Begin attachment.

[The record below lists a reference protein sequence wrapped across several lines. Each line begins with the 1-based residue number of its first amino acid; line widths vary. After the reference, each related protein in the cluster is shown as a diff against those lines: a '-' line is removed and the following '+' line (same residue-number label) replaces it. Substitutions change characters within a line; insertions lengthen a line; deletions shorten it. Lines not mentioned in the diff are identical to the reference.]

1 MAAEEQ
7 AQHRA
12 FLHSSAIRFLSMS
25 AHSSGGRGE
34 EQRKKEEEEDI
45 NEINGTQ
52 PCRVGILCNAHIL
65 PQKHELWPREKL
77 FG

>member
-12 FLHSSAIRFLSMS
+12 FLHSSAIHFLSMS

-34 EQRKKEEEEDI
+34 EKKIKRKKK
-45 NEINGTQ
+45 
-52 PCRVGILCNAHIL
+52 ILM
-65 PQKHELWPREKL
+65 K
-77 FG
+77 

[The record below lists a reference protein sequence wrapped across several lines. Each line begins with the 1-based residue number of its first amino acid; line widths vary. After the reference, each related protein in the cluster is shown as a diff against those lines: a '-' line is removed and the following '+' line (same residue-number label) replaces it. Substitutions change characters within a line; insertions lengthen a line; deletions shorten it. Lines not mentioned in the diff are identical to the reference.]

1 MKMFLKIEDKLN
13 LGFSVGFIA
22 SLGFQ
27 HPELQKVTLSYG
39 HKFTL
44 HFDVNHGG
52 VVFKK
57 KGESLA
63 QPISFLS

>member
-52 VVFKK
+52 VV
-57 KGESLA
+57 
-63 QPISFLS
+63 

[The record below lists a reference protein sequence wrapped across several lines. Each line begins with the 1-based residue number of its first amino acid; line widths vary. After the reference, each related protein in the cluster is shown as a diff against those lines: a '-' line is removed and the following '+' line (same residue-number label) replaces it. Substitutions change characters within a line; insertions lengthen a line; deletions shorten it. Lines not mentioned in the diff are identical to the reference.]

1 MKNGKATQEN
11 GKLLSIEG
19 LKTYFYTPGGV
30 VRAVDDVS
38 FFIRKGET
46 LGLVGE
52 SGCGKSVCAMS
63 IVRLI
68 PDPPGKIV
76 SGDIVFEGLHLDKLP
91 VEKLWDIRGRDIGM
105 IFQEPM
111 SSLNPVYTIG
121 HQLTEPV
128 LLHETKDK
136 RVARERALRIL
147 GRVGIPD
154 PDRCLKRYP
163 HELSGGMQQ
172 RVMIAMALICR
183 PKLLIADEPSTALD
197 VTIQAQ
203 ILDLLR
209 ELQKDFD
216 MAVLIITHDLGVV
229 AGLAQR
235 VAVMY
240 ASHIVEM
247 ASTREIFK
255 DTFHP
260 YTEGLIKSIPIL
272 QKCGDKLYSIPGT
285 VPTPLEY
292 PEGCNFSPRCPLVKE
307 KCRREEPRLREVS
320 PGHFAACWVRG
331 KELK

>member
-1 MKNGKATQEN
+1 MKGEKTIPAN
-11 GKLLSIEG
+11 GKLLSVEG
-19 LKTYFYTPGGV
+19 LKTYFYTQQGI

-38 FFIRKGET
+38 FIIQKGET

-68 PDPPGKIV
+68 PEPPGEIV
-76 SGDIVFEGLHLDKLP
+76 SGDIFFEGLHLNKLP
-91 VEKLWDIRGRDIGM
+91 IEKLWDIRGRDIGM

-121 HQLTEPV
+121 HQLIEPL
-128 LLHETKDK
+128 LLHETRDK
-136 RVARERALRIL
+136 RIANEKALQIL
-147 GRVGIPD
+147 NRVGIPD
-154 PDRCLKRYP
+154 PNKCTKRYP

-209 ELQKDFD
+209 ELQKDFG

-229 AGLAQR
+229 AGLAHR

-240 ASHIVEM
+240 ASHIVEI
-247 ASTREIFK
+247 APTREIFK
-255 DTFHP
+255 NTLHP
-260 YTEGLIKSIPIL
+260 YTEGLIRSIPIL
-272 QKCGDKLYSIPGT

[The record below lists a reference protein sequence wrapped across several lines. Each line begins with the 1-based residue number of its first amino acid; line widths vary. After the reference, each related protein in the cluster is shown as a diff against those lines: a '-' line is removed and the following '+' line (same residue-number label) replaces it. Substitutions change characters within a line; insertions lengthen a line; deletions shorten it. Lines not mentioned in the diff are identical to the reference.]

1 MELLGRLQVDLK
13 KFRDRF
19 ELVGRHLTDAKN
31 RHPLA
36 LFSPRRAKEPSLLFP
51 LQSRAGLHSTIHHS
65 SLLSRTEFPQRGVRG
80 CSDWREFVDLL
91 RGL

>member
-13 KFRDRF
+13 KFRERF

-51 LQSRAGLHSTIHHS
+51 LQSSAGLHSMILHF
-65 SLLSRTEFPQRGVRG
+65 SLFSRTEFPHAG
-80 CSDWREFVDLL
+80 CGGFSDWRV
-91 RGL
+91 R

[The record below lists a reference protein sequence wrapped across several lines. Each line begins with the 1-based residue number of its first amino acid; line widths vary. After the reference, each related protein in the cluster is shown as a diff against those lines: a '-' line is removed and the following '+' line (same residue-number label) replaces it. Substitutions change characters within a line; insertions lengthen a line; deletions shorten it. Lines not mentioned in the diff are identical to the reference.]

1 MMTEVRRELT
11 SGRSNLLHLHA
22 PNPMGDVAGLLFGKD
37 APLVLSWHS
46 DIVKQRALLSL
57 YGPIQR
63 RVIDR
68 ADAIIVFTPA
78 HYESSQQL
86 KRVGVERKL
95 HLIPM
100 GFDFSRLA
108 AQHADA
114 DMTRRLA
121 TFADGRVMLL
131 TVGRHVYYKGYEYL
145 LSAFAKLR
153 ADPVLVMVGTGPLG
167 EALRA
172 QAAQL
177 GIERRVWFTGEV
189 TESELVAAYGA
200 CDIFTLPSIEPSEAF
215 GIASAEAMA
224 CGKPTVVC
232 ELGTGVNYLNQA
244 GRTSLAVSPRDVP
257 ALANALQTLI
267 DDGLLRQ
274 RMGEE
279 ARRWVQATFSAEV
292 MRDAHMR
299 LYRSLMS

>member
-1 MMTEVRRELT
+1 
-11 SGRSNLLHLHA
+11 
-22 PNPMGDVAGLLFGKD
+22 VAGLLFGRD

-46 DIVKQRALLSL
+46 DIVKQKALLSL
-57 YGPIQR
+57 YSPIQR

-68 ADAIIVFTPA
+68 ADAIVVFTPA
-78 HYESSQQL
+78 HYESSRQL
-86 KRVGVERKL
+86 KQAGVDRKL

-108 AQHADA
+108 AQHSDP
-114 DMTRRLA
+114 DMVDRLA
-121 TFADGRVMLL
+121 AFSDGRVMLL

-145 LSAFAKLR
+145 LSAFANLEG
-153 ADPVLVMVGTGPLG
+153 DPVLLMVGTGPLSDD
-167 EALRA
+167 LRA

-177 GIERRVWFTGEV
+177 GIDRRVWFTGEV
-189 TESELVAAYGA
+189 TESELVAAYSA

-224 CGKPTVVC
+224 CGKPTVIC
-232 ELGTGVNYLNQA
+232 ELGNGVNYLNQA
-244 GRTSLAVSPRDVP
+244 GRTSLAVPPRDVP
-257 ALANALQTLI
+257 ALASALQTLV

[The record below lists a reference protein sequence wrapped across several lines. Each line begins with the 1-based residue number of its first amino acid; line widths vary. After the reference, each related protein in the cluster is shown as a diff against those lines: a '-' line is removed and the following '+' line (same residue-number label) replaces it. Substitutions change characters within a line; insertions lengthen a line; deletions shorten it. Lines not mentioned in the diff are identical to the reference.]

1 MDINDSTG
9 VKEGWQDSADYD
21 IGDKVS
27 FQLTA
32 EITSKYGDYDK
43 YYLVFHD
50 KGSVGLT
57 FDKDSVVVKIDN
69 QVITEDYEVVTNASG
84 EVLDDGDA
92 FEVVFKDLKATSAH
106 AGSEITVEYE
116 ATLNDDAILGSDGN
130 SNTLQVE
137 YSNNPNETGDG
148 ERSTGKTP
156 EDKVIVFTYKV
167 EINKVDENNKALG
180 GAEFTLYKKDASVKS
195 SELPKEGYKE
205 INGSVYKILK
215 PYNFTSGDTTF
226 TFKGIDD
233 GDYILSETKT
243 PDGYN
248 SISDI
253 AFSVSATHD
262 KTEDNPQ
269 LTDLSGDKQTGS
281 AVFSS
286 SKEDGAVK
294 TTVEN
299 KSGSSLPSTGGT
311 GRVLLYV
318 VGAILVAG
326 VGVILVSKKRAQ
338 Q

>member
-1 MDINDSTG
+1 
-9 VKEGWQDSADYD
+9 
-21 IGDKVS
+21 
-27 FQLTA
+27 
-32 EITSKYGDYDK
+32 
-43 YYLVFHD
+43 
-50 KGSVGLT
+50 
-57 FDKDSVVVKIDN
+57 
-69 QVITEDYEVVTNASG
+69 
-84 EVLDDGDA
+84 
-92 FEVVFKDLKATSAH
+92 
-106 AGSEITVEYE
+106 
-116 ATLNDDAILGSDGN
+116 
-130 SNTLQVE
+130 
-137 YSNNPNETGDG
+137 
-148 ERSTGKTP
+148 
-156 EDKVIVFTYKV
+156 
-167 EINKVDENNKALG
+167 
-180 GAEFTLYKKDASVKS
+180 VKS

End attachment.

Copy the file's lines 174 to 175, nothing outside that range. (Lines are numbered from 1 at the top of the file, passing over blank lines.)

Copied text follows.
+1 
-11 SGRSNLLHLHA